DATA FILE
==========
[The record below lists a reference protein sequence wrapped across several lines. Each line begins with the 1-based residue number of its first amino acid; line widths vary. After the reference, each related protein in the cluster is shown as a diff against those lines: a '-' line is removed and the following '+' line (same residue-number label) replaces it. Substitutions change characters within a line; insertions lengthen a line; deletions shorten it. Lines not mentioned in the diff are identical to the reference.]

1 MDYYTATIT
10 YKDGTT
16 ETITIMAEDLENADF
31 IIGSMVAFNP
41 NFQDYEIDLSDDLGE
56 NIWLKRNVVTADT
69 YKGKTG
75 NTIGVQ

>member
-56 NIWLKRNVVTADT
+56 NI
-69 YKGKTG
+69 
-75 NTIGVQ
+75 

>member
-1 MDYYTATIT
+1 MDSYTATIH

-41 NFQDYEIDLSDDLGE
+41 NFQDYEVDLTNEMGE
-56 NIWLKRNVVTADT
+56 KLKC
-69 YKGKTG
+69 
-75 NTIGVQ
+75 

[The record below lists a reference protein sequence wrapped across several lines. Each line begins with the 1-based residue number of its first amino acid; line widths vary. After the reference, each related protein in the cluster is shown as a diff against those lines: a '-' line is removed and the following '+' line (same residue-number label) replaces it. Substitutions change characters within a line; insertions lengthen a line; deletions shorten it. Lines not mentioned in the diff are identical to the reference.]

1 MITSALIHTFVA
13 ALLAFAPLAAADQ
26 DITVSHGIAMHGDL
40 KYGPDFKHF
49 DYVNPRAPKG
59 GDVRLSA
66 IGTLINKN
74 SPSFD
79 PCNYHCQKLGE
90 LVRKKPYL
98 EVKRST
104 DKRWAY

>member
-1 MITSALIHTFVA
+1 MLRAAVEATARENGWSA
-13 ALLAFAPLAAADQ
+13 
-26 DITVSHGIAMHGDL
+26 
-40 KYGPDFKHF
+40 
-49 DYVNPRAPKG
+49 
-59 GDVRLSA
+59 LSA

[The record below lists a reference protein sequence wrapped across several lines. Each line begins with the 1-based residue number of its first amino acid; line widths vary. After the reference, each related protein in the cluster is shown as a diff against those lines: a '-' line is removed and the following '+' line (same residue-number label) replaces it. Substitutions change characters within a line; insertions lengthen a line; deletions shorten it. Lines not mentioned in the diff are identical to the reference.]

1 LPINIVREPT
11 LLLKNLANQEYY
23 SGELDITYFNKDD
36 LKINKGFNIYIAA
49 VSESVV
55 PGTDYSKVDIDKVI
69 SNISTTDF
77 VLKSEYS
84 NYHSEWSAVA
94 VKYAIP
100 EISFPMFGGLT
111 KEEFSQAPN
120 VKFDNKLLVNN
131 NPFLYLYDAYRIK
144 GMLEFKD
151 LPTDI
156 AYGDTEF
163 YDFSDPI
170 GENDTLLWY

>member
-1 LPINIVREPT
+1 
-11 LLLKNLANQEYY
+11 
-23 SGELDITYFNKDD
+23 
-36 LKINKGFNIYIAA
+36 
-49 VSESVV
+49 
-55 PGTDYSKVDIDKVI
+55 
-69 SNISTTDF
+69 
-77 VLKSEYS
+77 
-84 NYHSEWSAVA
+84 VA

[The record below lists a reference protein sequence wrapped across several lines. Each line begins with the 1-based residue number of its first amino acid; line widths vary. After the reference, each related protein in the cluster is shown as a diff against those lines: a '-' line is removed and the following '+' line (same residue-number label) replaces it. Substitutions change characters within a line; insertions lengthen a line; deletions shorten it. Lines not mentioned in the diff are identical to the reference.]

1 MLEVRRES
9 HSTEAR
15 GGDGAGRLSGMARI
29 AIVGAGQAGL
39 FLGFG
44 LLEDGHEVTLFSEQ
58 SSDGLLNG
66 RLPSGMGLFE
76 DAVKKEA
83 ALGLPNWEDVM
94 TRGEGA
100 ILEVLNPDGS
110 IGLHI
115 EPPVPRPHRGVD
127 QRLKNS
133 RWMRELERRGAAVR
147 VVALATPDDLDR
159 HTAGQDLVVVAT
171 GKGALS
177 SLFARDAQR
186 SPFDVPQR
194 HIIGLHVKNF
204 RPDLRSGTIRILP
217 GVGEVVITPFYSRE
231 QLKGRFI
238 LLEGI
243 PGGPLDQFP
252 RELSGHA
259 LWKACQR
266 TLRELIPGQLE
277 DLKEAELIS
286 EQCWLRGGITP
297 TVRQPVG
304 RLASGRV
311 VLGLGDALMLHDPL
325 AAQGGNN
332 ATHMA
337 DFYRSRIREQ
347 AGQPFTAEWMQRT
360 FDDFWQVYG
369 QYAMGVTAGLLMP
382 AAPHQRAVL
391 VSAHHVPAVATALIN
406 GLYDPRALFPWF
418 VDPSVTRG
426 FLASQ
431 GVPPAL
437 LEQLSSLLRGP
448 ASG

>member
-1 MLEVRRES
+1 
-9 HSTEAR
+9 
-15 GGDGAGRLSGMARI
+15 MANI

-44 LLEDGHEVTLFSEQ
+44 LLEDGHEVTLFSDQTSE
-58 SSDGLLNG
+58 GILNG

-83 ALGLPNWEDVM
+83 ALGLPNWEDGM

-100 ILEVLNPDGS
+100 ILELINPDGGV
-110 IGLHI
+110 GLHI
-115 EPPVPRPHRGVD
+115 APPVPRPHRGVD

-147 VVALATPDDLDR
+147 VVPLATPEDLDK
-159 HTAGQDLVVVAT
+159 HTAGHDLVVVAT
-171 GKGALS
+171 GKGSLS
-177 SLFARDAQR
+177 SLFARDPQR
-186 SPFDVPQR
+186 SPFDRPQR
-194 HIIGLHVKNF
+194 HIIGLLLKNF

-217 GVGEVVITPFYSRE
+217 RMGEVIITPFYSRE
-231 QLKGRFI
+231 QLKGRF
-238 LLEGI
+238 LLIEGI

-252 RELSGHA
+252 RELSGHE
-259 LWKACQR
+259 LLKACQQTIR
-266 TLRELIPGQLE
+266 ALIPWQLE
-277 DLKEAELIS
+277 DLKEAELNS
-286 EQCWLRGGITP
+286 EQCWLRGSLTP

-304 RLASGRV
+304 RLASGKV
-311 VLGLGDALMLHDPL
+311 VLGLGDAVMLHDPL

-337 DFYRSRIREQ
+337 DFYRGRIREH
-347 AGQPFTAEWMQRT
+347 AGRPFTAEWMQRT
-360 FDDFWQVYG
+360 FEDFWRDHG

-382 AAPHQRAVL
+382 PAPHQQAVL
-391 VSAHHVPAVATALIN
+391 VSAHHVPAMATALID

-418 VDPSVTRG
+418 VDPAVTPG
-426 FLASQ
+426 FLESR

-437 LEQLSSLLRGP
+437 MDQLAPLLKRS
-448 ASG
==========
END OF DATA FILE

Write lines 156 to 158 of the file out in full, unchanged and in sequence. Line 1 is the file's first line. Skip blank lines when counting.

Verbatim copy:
-100 ILEVLNPDGS
+100 ILELINPDGGV
-110 IGLHI